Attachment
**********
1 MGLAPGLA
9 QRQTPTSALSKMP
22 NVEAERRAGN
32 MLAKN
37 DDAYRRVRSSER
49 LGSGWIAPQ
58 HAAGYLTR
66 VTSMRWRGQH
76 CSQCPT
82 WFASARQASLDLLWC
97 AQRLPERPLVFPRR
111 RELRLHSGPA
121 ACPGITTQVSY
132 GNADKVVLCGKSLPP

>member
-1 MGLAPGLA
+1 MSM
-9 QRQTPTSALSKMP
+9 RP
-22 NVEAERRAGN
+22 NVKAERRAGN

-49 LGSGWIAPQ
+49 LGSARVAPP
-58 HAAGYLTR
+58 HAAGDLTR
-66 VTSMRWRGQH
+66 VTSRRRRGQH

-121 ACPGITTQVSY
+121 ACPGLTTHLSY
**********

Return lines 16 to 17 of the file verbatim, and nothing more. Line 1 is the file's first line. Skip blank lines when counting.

-1 MGLAPGLA
+1 MSM